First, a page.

Sunday, March 26, 2017

Teen Drug Abuse Decline Continues

The 2016 Monitoring the Future annual survey results has been released from the National Institutes of Health (NIH), the study reflects changing teen behaviors and choices about drugs in a social media-infused world. The results show a continued long-term decline in the use of many illicit substances, including cannabis as well as alcohol, tobacco, and misuse of some prescription medications. The survey measures drug use and attitudes among eighth, 10th, and 12th graders, and is funded by the National Institute on Drug Abuse is part of the NIH.

The MTF survey, the only large-scale federal youth survey on substance use that releases findings the same year the data is collected and has been conducted by researchers at the University of Michigan at Ann Arbor since 1975.  Findings from the survey indicate that past year use of any illicit drug is down from recent peaks in all three grade levels.

What the study shows is how cannabis use in the past month among eighth graders dropped significantly in 2016 to 5.4 percent, from 6.5 percent in 2015. Daily use among eighth graders dropped in 2016 to 0.7 percent from 1.1 percent in 2015. However, among high school seniors, 22.5 percent report past month marijuana use and 6 percent report daily use; both measures remained relatively stable from last year. Similarly, rates of cannabis use in the past year among 10th graders also remained stable compared to 2015, but are at their lowest levels in over two decades.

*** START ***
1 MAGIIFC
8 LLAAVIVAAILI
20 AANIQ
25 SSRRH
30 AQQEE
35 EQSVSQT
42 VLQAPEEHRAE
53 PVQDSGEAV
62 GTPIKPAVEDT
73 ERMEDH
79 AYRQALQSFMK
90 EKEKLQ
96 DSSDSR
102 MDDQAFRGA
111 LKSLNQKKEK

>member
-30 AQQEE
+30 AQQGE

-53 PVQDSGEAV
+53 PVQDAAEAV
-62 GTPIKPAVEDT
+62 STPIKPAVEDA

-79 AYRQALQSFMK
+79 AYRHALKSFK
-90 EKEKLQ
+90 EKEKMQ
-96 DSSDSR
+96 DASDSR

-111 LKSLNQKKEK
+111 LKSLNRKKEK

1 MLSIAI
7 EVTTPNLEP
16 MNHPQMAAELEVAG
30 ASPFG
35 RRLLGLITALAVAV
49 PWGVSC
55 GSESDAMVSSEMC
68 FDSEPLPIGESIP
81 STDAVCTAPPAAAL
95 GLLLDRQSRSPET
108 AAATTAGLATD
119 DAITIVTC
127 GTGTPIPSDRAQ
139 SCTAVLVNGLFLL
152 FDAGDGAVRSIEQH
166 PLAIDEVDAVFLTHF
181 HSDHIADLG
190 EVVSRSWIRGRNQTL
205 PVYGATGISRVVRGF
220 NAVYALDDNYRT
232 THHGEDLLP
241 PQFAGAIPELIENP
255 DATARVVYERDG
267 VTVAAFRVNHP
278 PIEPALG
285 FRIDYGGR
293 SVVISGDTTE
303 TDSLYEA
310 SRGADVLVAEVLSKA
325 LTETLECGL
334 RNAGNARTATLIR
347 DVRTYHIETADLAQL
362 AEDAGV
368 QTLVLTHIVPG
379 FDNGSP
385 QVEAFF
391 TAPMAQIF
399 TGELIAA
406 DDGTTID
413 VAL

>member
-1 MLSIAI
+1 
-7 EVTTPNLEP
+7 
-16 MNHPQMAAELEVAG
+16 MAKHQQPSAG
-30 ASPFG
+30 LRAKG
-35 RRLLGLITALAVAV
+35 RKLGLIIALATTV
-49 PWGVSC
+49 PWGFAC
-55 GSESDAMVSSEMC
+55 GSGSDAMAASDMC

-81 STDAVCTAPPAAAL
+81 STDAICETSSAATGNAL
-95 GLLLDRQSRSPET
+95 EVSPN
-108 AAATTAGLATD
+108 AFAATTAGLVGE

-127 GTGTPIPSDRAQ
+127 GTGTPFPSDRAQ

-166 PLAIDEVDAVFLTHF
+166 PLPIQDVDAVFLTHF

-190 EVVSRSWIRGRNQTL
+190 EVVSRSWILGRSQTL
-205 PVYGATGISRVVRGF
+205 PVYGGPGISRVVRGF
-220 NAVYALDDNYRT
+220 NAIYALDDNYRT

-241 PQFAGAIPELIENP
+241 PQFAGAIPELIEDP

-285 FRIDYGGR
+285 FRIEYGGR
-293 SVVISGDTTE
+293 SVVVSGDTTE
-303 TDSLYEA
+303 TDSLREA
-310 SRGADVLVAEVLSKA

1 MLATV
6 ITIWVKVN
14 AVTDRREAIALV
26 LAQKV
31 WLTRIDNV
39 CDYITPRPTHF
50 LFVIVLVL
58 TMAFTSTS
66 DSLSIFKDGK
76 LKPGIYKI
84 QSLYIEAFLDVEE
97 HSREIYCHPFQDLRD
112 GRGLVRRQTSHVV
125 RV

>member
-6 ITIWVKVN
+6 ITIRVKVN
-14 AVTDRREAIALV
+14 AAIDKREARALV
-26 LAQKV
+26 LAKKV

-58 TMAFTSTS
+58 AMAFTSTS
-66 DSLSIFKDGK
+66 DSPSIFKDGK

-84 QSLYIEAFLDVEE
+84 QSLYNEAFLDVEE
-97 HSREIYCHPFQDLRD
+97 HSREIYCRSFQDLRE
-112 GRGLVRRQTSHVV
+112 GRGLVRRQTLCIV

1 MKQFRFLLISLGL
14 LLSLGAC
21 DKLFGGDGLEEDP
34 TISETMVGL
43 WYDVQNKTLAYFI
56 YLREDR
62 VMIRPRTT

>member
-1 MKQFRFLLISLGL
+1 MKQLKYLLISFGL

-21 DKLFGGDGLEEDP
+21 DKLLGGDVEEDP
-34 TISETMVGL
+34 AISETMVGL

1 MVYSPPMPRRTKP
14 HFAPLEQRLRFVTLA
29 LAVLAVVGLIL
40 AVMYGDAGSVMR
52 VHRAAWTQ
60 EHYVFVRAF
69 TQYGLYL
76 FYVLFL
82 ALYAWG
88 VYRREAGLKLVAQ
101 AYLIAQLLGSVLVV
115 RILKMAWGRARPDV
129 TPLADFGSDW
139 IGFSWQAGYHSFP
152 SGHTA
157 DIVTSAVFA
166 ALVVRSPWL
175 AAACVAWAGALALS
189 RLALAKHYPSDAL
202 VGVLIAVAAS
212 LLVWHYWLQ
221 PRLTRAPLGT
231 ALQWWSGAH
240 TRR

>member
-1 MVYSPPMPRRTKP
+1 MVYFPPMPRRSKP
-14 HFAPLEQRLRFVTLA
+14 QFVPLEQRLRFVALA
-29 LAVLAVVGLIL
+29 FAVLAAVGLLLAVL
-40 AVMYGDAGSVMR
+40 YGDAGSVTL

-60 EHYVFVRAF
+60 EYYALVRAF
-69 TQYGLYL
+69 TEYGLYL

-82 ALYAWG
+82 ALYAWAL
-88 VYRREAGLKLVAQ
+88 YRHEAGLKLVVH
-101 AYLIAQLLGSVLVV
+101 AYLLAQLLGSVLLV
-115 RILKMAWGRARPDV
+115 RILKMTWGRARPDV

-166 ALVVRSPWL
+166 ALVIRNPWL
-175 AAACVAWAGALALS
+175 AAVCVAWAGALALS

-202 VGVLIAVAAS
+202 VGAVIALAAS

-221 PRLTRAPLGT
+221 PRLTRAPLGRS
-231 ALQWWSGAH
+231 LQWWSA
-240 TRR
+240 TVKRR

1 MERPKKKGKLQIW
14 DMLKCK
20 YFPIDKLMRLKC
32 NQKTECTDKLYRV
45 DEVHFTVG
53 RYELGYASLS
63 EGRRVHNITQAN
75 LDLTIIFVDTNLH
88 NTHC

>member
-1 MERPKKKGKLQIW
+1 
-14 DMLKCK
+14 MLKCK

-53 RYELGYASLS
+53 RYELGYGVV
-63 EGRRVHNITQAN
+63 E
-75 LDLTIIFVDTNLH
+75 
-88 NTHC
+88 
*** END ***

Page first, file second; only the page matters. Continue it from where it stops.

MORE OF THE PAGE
National surveys have continued to show that teen cannabis use rates are falling across the country. Federal data released late last year showed that teen use rates in Colorado and Washington were essentially flat, they covered 2014, the first year commercial cannabis was available in those states. Rates of cannabis use among Colorado's teenagers are essentially unchanged in the years since the state's voters legalized cannabis in 2012, new survey data from the Colorado Department of Public Health and Environment shows this. The survey was based on a random sample of 17,000 middle and high school students in Colorado. Levels of teen use in Colorado have not increased since it ended cannabis prohibition, and they are lower than the national average.
California where medical cannabis has been legal for many years in an unregulated environment and now has been legalized with the passage of AUMA , cannabis use there in teens has also remained less prevalent than the years before the cannabis had been made legal according to results from the 13th Biennial California Student Survey.
Studies like these continue to debunk the theory that making medical cannabis legal and the legalization of commercial cannabis for adults will result in more teen use.  Another study published in The Lancet Psychiatry showed no significant difference in adolescent cannabis use in the states with medical cannabis laws. This exhaustive study using over 24 years of data from over a million teenagers in 48 states found no evidence that legalized medical cannabis led to teenagers using cannabis more. Cannabis has been the consistently most available drug since 1975 where 81% of teens said they could get it, moving up to 90% now. However, being about to get it and wanting to use it are two different things.  In fact, states with legal cannabis are seeing a decline in all types of illicit drugs abused by teens - maybe this is a new component to the entourage effect.